1) Spider Plant (Chlorophytum comosum): The spider plant is considered one of the most adaptable houseplants and the easiest to grow. These tough plants can tolerate a lot, but be sure to give them well-drained soil and bright, indirect light. Not to worry, spiders not included.

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2) Peace Lily (Spathiphyllum): If you want to bring a beautiful bloom into your low-light space this winter, look no further than a peace lily. This super-easy to grow indoor plant favors low-humidity and low light. Make sure to keep the soil moist throughout the pot while maintaining a good drainage system. Keep the plant in an area that isn’t going to get drafty or go below 60 degrees Fahrenheit. This will keep the flower waving like the white flag it’s named for.

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3) Aloe (Aloe vera): Not just for sunburns, this easy to raise plant provides foliage year round. Aloe does go dormant during the winter, so growth slows and water needs decrease. Growers should not be tempted to place the plant in the window. Instead, choose a well-lit end table that sits away from windows and other outdoor draughts in order to keep the plant safe from cold shock. Don’t forget this is a gel filled plant that can provide a soothing medicine to burns throughout the year.

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4) English Ivy (Hedera helix): Native to woodland areas, English Ivy houseplants thrive in an environment of bright, filtered light. English Ivy (Hedera helix) prefer an evenly moist environment.  Spraying English Ivy with soft water weekly will help prevent spider mites from infesting the plant.

 

5) Rubber Tree (Hevea brasiliensis): If you want to go with something a little larger, the rubber tree has the capability of growing up to 50 feet tall. If you’re looking for something to fit in your living room, have no fear, you simply need a younger, less mature rubber tree. Your rubber tree really only needs to be watered once or twice a month throughout the winter season, as it is not growing as it would during the spring and summer. For lighting, give your rubber tree a home in some indirect light, for example, near a window with sheer curtains.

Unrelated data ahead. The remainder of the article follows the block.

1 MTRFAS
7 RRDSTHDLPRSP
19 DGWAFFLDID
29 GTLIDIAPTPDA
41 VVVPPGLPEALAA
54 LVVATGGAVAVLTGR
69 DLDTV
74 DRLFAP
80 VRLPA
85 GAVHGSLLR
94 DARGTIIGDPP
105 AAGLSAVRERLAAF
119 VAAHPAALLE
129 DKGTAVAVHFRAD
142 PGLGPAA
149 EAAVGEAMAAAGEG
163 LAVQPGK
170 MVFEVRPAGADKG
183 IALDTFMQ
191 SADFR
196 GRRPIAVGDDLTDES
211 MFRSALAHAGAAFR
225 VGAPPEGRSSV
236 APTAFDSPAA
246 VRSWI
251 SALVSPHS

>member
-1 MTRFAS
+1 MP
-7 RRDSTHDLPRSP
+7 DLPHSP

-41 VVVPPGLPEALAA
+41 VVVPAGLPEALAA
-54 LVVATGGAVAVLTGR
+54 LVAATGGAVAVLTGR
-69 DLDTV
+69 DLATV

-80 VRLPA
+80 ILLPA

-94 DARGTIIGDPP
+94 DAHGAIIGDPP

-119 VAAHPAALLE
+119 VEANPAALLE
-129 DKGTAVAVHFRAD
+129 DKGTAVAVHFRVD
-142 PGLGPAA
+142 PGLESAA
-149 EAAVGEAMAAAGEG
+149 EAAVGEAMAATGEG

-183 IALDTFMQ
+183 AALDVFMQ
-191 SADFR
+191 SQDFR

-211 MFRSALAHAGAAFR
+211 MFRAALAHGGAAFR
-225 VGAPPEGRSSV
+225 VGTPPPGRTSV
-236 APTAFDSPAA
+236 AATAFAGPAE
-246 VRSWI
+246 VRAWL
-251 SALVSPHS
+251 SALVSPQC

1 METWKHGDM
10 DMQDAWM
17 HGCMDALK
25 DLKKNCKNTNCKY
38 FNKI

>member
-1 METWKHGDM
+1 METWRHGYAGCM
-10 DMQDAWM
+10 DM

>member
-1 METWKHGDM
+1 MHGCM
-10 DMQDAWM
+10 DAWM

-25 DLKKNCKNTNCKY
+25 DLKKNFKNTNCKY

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6) Snake Plant (Sansevieria trifasciata): If you’re thinking you don’t have room in your small space for a winter plant, the snake plant is just for you. This incredibly tolerant plant tends to grow straight up, as opposed to up and out. They can survive low-light levels, very little water and don’t bring pesky bugs around your home. In fact, NASA research has shown that snake plants are able to help keep the air inside your home clean.

 

 7) Areca Palm (Dypsis lutescens): If you spend your winter nights dreaming of sunny days, look no further than an Areca palm to bring the beach to your home. It can also be called the yellow butterfly palm, bamboo palm, or golden cane palm. Long evergreen leaf stems shoot up from golden stalks and arch outward and down. To thrive throughout the winter, the Areca needs filtered light and moist, well-drained soil. Make sure that the container you use to set your palm up has functioning drain holes, and be sure to empty any excess water that may build up after watering.

 

Bonus: Herb Garden

Spread some green around your house and take your winter meals to the next level with an indoor herb garden. The cold weather is a perfect time to set up a sanctuary of spices. Start with Chives, Oregano, Rosemary, Thyme or Parsley. All five of these tasty herbs need about 6 hours of sun a day, so place your herb pot in the windowsill that gets some light throughout the day. You can also begin your indoor garden with established plants you may have started or purchased at the farmer’s market last fall.

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For more indoor gardening tips, visit: Today.com